Part 1: Great Migration and the Brutal Reality of the “Promised Land”
Racist Mobs, Continued Segregation, and the Hand of Those in Power
In the years and decades after World War 2, Black people in the Chicago area continued to face KKK-style violence if they defied segregation. In 1947, when a few Black veterans moved into the Fernwood section, gangs of whites rioted for three nights, pulling Black people off streetcars and beating them. In 1951, thousands of whites in Cicero, just west of Chicago, attacked an apartment building that housed a single Black family. A Cook County grand jury refused to indict the racist rioters, instead indicting the family’s lawyer and the apartment’s white owner for “conspiring” to lower property values.
In the summer of 1966, in the context of uprisings of Black people in cities across the U.S. that would become even greater through the rest of the ’60s, Martin Luther King Jr. led his first marches beyond the South in Chicago against school and housing segregation. King was a promoter of reforming the system, working consciously against more radical and revolutionary forces, and had been in close contact with President Lyndon B. Johnson, at times talking on the phone daily to coordinate actions. But Johnson—widely hated at the time for the U.S. war in Vietnam, but whose reputation is being rehabilitated today as the architect of the “Great Society” reforms—was opposed to King going to Chicago. As historian Taylor Branch recounts, Johnson talked directly on the phone with Chicago Mayor Richard J. Daley, who was trying to hamper King’s campaign and drive him out of the city—which is what essentially happened.
The non-violent marches that King and others led through different white neighborhoods came under violent attack from howling racist mobs. Among those injured in one march was a nun hit by a brick thrown at her head. In another march in Marquette Park, King himself was hit in the head by a rock. He later said, “I have never in my life seen such hate. Not in Mississippi or Alabama.” These vicious assaults happened as the marches were supposedly under police “escort” provided by Mayor Daley. This was the same police force that, only two years later, Daley would order to brutally crack down on peaceful young protesters at the Democratic National Convention. Who can seriously believe that Daley had nothing to do with allowing the King marchers to come under attack from the lynch mobs?
King stopped the campaign in Chicago and left, after signing a toothless agreement with Daley and real estate interests in the city that promised a few paltry reforms—promises which weren’t even kept. It was not until 1968—after the most massive urban rebellions in U.S. history, in the wake of Martin Luther King’s assassination—that Johnson signed the federal Fair Housing Act, a basically toothless law that was a mere show of action against segregation.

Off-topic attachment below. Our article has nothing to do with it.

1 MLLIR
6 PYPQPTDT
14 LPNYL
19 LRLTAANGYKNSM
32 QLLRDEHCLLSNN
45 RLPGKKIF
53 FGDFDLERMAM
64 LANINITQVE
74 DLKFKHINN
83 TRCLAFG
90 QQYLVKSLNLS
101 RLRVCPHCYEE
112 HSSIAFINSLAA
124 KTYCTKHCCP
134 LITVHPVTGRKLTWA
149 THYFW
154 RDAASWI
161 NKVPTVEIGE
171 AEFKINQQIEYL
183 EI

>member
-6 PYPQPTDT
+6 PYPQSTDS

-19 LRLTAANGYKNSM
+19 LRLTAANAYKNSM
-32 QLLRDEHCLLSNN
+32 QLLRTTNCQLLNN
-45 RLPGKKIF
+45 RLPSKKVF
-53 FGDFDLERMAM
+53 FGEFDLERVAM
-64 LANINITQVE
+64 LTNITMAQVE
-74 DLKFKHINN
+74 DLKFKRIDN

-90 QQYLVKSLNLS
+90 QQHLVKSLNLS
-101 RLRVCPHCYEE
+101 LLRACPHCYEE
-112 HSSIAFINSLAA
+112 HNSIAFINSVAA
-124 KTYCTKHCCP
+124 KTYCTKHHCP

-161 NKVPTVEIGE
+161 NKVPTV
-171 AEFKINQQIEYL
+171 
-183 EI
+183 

Making of the “Second Ghetto”
While the U.S. government subsidized housing for white people through FHA and VA mortgages, the form of government-subsidized housing for a significant section of Black people after World War 2 was the inner city housing projects. The projects were built in already-established Black ghettos because of official government policy. During the FDR era, the Public Works Administration had mandated a “neighborhood composition rule,” under which government projects were not allowed to alter the “racial composition” of the neighborhoods they were built in, and this rule was still in effect. In other words, projects built in white areas had to be for white people, and those built in Black areas were restricted to African-Americans. While there were some housing projects built in white areas before World War 2, the post-war projects in Chicago were mainly built to warehouse and control poor Black people.
In 1949, a new federal housing act sent millions of dollars into Chicago and other cities for housing projects. Ta-Nehisi Coates points out, “Beginning in 1950, site selection for public housing proceeded entirely on the grounds of segregation. By the 1960s, [Chicago] had created with its vast housing projects what the historian Arnold R. Hirsch calls a ‘second ghetto,’ one larger than the old Black Belt but just as impermeable. More than 98 percent of all the family public-housing units built in Chicago between 1950 and the mid-1960s were built in all-black neighborhoods.” These projects—Robert Taylor, Cabrini Green, and others—became highly concentrated areas of poverty, the site of eight of the poorest 20 census tracts in the U.S. And the police targeted the people living in these projects with pervasive, dehumanizing brutality, murder and terror.